Q: We hold a fun-run and charge a $25 registration fee (non-tax deductible) to enter the event. I have two questions. First, if a participant receives a t-shirt ($8), a sports drink ($1), and a certificate ($0), is there a fair market value attached to these items, or can they be placed under the registration fee?

Second, is there a threshold under which items which have minimal value such as certificates or lapel pins may be given without triggering the taxable-benefit issue?

A: Actually, you have three questions here, and they are all good ones since they are ones with which virtually every fund development professional has to grapple.

As I’m sure you are aware, fair market value is, in simple terms, the amount that someone would have to pay if s/he were to buy an item on the open market. Most things have a fair market value. In your example, the fair market value for the items you listed here are likely to be $10 – $15 for the T-shirt (depending on the quality), $1 for the sports drink and nothing for the certificate. This is different from your cost, which is probably closer to the $8 you mentioned for the shirt, $.25 – $.75 per bottle of sports drink and $.10 – $.15 per certificate. These numbers are needed if we are going to assign a donation amount to monies received from people because the ultimate donation allowed by the IRS is the total amount paid minus the value of goods and services received.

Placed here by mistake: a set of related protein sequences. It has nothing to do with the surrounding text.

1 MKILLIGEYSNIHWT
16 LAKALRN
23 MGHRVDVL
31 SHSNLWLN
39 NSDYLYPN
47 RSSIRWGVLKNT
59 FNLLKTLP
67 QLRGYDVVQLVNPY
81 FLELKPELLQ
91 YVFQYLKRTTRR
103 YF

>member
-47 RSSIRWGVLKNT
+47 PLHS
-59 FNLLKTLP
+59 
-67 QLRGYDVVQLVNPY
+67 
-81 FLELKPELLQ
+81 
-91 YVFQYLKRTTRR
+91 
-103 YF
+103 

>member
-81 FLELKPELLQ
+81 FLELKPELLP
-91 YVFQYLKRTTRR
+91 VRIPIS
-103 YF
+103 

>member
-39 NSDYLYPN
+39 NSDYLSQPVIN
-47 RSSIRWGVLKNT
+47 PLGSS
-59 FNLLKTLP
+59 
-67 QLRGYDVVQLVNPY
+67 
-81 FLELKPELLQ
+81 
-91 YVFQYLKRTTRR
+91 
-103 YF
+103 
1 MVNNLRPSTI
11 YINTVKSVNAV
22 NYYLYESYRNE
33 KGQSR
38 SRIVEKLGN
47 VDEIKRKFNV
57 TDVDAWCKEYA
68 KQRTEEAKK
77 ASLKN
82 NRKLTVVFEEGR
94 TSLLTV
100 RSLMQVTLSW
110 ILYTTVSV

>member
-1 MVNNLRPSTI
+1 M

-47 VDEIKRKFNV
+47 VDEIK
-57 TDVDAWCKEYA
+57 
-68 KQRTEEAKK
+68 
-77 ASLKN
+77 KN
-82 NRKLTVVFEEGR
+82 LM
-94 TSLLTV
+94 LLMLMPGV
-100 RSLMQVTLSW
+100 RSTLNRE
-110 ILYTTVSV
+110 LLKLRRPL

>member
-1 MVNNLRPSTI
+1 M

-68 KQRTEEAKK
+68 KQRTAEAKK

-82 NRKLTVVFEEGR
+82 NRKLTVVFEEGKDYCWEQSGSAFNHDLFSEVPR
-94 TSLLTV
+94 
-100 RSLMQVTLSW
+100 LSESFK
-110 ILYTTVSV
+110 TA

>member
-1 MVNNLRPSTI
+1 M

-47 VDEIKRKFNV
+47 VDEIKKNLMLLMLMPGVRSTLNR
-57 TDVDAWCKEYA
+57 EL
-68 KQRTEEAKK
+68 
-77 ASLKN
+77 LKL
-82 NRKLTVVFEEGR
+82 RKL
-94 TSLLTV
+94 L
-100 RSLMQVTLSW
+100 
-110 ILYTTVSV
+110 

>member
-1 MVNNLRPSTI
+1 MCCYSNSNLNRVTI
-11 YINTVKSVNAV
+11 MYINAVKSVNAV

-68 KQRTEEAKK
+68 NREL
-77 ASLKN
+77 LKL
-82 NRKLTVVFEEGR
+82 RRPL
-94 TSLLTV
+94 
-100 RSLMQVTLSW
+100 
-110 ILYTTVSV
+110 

The IRS does allow an organization to provide benefits of “insubstantial value” to donors without having to go through the hassle of providing written disclosure statements which specify the deductible portion of contributions. Insubstantial value is defined as having a fair market value not more than 2% of the amount of the payment received from the donor, up to a maximum of $83 (adjusted each year for inflation).This means that your runners would have to make a donation of a minimum of $450 in order to legally receive the $9 worth of giveaways unless your organization’s name or logo is on each of these things and your aggregate cost is less than $8.30. In that case, as long as someone makes a minimum payment of $41.50 (again, this amount is adjusted annually) you may provide the items without worry.

Can you afford to offer the t-shirt, sports drink, and certificate as part of your registration fee and still cover the other costs associated with putting on the fun run – those expenses for which you are charging the registration fee in the first place? If so, you don’t have to worry about which portion is or isn’t tax deductible since you’ve already indicated to the public that there is no donative element in their registration fee. By doing so you’ve in essence told the participants that they are paying for their goodies. In my mind, that’s the cleanest way to go.

Best of luck on the run!

Thanks to Christine Manor, CPA, MBA for watching my back on this one.